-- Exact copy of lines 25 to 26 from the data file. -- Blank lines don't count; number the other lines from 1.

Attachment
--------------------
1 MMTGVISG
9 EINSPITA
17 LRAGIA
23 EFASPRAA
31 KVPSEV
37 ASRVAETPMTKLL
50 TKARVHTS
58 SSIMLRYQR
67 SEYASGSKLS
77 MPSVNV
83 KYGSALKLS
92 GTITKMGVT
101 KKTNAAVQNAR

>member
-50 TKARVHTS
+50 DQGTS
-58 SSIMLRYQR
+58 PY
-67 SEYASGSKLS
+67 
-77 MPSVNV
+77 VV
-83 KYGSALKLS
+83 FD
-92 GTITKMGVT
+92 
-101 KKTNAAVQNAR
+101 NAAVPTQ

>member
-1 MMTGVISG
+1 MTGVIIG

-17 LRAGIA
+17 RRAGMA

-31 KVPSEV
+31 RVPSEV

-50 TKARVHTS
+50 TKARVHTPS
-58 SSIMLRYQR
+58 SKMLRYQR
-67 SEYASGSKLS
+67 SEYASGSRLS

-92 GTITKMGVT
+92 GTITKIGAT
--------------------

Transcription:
-92 GTITKMGVT
+92 